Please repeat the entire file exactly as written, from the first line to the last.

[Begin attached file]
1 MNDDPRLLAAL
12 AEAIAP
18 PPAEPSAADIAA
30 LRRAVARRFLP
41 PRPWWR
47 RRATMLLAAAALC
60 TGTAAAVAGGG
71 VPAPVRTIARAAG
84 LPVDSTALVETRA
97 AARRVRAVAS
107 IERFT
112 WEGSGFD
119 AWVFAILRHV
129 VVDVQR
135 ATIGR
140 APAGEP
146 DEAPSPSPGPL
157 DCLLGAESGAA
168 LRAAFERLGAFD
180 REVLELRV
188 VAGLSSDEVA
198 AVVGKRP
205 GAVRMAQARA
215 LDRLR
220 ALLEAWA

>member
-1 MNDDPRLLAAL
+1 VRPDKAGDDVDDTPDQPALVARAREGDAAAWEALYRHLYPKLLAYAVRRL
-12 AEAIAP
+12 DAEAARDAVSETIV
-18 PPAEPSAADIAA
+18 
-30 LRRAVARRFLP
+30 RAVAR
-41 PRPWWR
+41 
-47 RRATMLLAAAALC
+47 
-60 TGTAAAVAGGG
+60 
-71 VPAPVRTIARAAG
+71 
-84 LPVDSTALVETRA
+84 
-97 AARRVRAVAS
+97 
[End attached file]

1 MNDDPRLLAAL
12 AEAIAP
18 PPAEPSAADIAA
30 LRRAVARRFLP
41 PRPWWR
47 RRATMLLAAAALC
60 TGTAAAVAGGG
71 VPAPVRTIARAAG
84 LPVDSTALVETRA
97 AARRVRAVAS
107 IERFT
112 WEGSGFD
119 AWVFAILRHV
129 VVDVQR
135 ATIGR
140 APAGEP
146 DEAPSPSPGPL
157 DCLLGAESGAA
168 LRAAFERLGAFD
180 REVLELRV
188 VAGLSSDEVA
198 AVVGKRP
205 GAVRMAQARA
215 LDRLR
220 ALLEAWA

>member
-1 MNDDPRLLAAL
+1 VRPDKAGDDVDDTPDQPALVARAREGDAAAWEALYRHLYPKLLAYAVRRL
-12 AEAIAP
+12 DAEAARDAVSETIV
-18 PPAEPSAADIAA
+18 
-30 LRRAVARRFLP
+30 RAVAR
-41 PRPWWR
+41 
-47 RRATMLLAAAALC
+47 
-60 TGTAAAVAGGG
+60 
-71 VPAPVRTIARAAG
+71 
-84 LPVDSTALVETRA
+84 
-97 AARRVRAVAS
+97 